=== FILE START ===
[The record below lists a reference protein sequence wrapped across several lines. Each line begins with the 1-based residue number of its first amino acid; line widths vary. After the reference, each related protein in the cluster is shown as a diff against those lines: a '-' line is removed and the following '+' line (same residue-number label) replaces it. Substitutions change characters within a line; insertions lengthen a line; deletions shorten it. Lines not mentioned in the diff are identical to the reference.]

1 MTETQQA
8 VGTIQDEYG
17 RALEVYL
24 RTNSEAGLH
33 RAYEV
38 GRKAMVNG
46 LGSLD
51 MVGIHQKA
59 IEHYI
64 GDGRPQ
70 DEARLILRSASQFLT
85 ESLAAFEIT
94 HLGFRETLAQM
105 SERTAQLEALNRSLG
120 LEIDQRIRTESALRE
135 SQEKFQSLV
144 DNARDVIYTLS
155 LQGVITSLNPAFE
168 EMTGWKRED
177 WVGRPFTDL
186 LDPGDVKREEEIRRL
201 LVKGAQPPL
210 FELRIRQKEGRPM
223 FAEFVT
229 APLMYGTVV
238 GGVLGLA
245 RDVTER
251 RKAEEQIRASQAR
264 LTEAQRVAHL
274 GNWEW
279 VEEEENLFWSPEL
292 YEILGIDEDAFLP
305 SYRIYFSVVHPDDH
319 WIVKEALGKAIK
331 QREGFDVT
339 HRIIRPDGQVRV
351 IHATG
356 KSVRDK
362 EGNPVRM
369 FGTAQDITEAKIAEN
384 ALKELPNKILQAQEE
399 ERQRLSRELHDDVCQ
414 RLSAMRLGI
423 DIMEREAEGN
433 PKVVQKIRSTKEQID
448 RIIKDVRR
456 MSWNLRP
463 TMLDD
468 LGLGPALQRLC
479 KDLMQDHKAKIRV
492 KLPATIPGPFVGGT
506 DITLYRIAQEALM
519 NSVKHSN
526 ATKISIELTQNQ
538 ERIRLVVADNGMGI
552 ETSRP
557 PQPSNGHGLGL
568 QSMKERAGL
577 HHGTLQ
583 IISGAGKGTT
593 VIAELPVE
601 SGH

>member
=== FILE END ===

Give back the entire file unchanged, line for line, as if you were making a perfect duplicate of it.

[The record below lists a reference protein sequence wrapped across several lines. Each line begins with the 1-based residue number of its first amino acid; line widths vary. After the reference, each related protein in the cluster is shown as a diff against those lines: a '-' line is removed and the following '+' line (same residue-number label) replaces it. Substitutions change characters within a line; insertions lengthen a line; deletions shorten it. Lines not mentioned in the diff are identical to the reference.]

1 MTETQQA
8 VGTIQDEYG
17 RALEVYL
24 RTNSEAGLH
33 RAYEV
38 GRKAMVNG
46 LGSLD
51 MVGIHQKA
59 IEHYI
64 GDGRPQ
70 DEARLILRSASQFLT
85 ESLAAFEIT
94 HLGFRETLAQM
105 SERTAQLEALNRSLG
120 LEIDQRIRTESALRE
135 SQEKFQSLV
144 DNARDVIYTLS
155 LQGVITSLNPAFE
168 EMTGWKRED
177 WVGRPFTDL
186 LDPGDVKREEEIRRL
201 LVKGAQPPL
210 FELRIRQKEGRPM
223 FAEFVT
229 APLMYGTVV
238 GGVLGLA
245 RDVTER
251 RKAEEQIRASQAR
264 LTEAQRVAHL
274 GNWEW
279 VEEEENLFWSPEL
292 YEILGIDEDAFLP
305 SYRIYFSVVHPDDH
319 WIVKEALGKAIK
331 QREGFDVT
339 HRIIRPDGQVRV
351 IHATG
356 KSVRDK
362 EGNPVRM
369 FGTAQDITEAKIAEN
384 ALKELPNKILQAQEE
399 ERQRLSRELHDDVCQ
414 RLSAMRLGI
423 DIMEREAEGN
433 PKVVQKIRSTKEQID
448 RIIKDVRR
456 MSWNLRP
463 TMLDD
468 LGLGPALQRLC
479 KDLMQDHKAKIRV
492 KLPATIPGPFVGGT
506 DITLYRIAQEALM
519 NSVKHSN
526 ATKISIELTQNQ
538 ERIRLVVADNGMGI
552 ETSRP
557 PQPSNGHGLGL
568 QSMKERAGL
577 HHGTLQ
583 IISGAGKGTT
593 VIAELPVE
601 SGH

>member